Kerry Politzer: In a Heartbeat (2022, P.Ice): Pianist, teaches in Portland, half-dozen albums since 2000, original compositions here, quintet with trumpet (Thomas Barber), sax/flute (Joe Mains, bass, and drums (husband George Colligan, a major pianist in his own right). B+(**) [cd]

Marek Pospieszalski Quartet: Dürer's Mother (2019 [2022], Clean Feed): Polish tenor saxophonist, has several albums and side projects, quartet here with piano (Elias Stemseder), bass, and drums. Original pieces inspired by "composers, from Schubert to Britten to Lachenmann." B+(***) [sp]

Charlie Puth: Charlie (2022, Atlantic): American pop singer-songwriter, third album. Catchy enough it seems like there must be a boy band in his past, but not really a surprise there isn't. B+(**)

Kristjan Randalu/New Wind Jazz Orchestra: Sisu (2021 [2022], Whirlwind): Pianist from Estonia, albums since 2002. The 11-piece Orchestra is directed by Wolf Kerschek, with a couple of famous guests (Ingrid Jensen, Ben Monder) added for one track each. B

The Red Microphone: A Bleeding in Black Leather (2022, ESP-Disk): Group formed in 2010, with John Pietaro reading Bertolt Brecht to avant-sax (Ras Moshe and Rocco John Iacovone), bass (Laurie Towers), and percussion (Pietaro), reconvened here with some extras (mostly guitar), with Pietaro reading his own poetry (also published in book form). Several stories stand out, including a history of bebop and one on a New York neighborhood that turns tragic. "Punk Jazz" earns its title. Ivan Julian produced. A- [cdr]

Susan Reed: Thousands of Ways (2021 [2022], OA2): Violinist, also sings (3 songs here?), has a couple books and several albums (some oriented to children), is grooming her daughters for a string band. All originals, backed by guitar, bass (David Friesen), and drums. B+(***) [cd]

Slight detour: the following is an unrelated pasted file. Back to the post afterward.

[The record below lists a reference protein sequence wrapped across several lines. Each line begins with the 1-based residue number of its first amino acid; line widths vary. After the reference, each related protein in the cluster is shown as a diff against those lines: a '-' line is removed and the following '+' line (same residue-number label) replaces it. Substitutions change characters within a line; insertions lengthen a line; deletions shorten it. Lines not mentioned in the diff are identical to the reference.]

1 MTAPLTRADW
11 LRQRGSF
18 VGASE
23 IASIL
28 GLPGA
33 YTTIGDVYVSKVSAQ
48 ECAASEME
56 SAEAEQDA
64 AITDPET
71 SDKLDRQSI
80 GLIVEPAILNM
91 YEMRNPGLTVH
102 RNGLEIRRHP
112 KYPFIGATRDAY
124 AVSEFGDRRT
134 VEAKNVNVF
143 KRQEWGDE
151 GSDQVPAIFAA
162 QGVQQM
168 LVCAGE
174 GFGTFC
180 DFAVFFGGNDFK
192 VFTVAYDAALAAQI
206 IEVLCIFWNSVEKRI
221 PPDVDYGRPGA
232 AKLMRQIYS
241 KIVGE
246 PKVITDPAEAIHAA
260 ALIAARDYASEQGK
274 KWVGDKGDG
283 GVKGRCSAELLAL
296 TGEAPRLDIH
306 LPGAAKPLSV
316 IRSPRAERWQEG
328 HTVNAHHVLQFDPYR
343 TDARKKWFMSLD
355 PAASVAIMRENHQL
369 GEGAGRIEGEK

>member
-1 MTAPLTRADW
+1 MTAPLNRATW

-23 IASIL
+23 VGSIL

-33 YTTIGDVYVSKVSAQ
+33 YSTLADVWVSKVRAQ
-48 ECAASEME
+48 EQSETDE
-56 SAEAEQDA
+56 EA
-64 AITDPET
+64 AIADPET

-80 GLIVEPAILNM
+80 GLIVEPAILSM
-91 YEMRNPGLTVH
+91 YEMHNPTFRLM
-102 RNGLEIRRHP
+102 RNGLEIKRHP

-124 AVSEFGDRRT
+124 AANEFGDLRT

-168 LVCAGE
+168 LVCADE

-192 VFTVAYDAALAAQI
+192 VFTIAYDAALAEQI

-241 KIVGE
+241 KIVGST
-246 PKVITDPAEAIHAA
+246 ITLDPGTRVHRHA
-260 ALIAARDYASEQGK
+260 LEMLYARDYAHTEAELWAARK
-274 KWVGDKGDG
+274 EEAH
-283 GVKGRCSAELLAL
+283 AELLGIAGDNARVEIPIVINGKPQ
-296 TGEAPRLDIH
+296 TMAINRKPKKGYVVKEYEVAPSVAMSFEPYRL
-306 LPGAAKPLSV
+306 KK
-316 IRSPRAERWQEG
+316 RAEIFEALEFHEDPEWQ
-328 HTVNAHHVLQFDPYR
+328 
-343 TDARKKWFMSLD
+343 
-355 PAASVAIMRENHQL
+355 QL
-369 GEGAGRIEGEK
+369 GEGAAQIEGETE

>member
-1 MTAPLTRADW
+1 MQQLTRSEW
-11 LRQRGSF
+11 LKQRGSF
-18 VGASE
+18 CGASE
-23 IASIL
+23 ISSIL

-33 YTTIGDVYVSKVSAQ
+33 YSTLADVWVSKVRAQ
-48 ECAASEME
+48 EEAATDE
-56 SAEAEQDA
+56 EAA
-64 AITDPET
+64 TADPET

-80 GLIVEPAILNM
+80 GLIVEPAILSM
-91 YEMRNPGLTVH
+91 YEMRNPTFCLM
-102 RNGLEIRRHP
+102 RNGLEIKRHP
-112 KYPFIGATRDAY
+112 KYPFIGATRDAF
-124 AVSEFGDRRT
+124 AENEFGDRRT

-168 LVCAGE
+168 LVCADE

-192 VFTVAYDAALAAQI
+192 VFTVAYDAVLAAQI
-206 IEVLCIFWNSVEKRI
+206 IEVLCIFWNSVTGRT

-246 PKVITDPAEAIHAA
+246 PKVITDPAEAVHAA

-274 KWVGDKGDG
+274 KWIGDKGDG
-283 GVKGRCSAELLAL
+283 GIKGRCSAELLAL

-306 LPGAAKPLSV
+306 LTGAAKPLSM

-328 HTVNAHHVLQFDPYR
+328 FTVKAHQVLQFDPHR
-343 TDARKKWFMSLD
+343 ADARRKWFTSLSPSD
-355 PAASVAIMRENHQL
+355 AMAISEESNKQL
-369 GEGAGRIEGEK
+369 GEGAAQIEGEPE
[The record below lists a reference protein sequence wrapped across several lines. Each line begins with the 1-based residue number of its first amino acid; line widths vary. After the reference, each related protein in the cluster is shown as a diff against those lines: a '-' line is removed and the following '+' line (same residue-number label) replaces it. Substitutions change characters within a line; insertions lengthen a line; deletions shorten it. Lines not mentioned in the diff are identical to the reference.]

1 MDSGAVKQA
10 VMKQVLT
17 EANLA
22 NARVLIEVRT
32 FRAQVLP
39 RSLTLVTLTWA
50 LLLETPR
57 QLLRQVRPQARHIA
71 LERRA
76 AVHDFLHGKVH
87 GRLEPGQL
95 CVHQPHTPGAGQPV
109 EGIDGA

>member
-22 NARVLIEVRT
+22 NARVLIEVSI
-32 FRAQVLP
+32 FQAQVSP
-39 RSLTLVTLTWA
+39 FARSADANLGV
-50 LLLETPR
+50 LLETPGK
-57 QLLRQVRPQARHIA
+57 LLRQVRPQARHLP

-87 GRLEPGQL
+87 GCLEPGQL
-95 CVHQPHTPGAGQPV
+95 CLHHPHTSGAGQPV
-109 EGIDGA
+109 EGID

Jussi Reijonen: Three Seconds [Kolme Toista] (2021 [2022], Challenge): Finnish guitarist, also plays oud, has lived in the Middle East, Tanzania, and the US. Second album, international cast. B+(**) [cd]

Iara Rennó: Oríkì (2022, Dobra Discos): Brazilian, started in DonaZica (2003-05), fifth album since 2008, sings and produces, but starts with an instrumental. B+(**) [sp]

Eve Risser/Red Desert Orchestra: Eurythmia (2021 [2022], Clean Feed): French pianist, albums since 2008, one from 2016 leading a White Desert Orchestra. Afro-European fusion, group includes five horn players, electric guitar and bass, plus a Mali component with balafon and djembe. B+(***) [sp]

Jeremy Rose & the Earshift Orchestra: Disruption! The Voice of the Drums (2022, Earshift Music): Tenor saxophonist, also bass clarinet, from Australia, started in a "world-roots jazz group" called the Vampires (four albums 2012-19). This features drummers Simon Barker and Chloe Kim, who share writing credits. B+(**) [cd]

The Daniel Rotem Quartet: Wise One: Celebrating the Music of John Coltrane: Live at Bluewhale (2020 [2022], self-released): Saxophonist from Israel, based in Los Angeles, looks like his fourth album since 2018. With Billy Childs (piano), Darek Oles (bass), and Christian Euman (drums). Coltrane songs (one trad., "Song of the Underground Railroad"). B+(**) [sp]

Harvie S & Roni Ben-Hur With Sylvia Cuenca: Wondering (2022, Dot Time): Bass, guitar, and drums. The guitarist suggests a cross between Joe Pass and Wes Montgomery, the former's precision and he latter's effortless groove. The leaders have done this before with another drummer, but this one deserves more than afterthought billing. B+(***) [cd]

The Angelica Sanchez Trio: Sparkle Beings (2022, Sunnyside): Pianist, from Arizona, debut 2003, this a trio with Michael Formanek (bass) and Billy Hart (drums). B+(**) [sp]